On his blog, William Dembski is trying once again to argue that the intelligent designer need not be God: Everyone knows he doesn’t mean it, of course, but this is the pretense that they must maintain for purposes of their legal strategy. Unfortunately, their own words keep tripping them up in the attempt. He writes:
In those programs, Stewart & Co. had some lines that were not only funny but also memorable. The one that sticks out poked fun at ID: “We’re not saying that the designer is God, just someone with the same skill-set.” That line is now being reused on the debate circuit, with Eugenie Scott, for instance, deploying it this November at a debate at Boston University (go here).
Although the line is funny, it is not accurate. God’s skill-set includes not just ordering matter to display certain patterns but also creating matter in the first place. God, as understood by the world’s great monotheistic faiths, is an infinite personal transcendent creator. The designer responsible for biological complexity, by contrast, need only be a being capable of arranging finite material objects to display certain patterns. Accordingly, this designer need not even be infinite. Likewise, that designer need not be personal or transcendent (cf. the “designer” in Stoic philosophy).
Now let’s look, for the umpteenth time, at how the Discovery Institute – where Dembski is a senior fellow – defines intelligent design:
The theory of intelligent design holds that certain features of the universe and of living things are best explained by an intelligent cause, not an undirected process such as natural selection.
And bear in mind the argument put forth by the DI on cosmological evolution in The Privileged Planet and other material, which argues that the physical laws of the universe itself, cosmological constants, and the positions of planets and stars are all evidence for intelligent design. The designer, then, cannot merely be a being capable of “arranging finite material objects to display certain patterns”, but is responsible for the laws which govern the behavior of matter and energy itself and for the creation of that matter with the known physical properties and laws that govern its behavior.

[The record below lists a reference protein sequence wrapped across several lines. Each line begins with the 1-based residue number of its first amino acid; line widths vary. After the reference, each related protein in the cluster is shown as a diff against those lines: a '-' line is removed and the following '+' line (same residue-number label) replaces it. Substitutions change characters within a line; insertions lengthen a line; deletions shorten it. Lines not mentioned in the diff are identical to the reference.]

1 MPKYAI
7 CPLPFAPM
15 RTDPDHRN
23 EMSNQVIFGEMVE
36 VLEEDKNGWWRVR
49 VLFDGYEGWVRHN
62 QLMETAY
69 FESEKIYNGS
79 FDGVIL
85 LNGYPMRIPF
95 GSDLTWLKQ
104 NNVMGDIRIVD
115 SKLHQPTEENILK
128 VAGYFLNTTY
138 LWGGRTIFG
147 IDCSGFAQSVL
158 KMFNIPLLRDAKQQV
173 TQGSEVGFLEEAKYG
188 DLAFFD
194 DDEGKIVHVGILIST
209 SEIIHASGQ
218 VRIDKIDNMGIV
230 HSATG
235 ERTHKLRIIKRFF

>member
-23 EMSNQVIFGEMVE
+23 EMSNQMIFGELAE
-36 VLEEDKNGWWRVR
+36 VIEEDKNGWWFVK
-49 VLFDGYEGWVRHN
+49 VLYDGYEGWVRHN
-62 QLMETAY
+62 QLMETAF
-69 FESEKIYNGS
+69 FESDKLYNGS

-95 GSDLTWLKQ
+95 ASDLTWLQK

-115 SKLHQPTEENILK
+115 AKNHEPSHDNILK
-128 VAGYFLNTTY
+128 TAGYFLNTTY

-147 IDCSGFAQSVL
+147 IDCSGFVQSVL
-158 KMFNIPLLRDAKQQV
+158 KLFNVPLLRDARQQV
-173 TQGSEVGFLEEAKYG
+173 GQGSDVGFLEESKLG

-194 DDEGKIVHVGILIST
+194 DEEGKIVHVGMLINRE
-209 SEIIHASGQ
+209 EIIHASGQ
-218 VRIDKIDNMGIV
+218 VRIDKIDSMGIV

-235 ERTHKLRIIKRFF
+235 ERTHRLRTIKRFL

But in fact, we don’t even need to do this analysis to show that, by Dembski and the DI’s reasoning, the designer must be transcendant and supernatural. Dembski himself did the analysis for us in The Act of Creation: Bridging Transcendence and Immanence when he wrote:
“The fine-tuning of the universe, about which cosmologists make such a to-do, is both complex and specified and readily yields design. So too, Michael Behe’s irreducibly complex biochemical systems readily yield design. The complexity-specification criterion demonstrates that design pervades cosmology and biology. Moreover, it is a transcendent design, not reducible to the physical world. Indeed, no intelligent agent who is strictly physical could have presided over the origin of the universe or the origin of life.”
This is yet another example of the Janus-like nature of the ID movement, presenting one face to one group when it is convenient to do so, then the opposite face to another group when that is convenient. The thing that astonishes is how brazen Dembski is about it.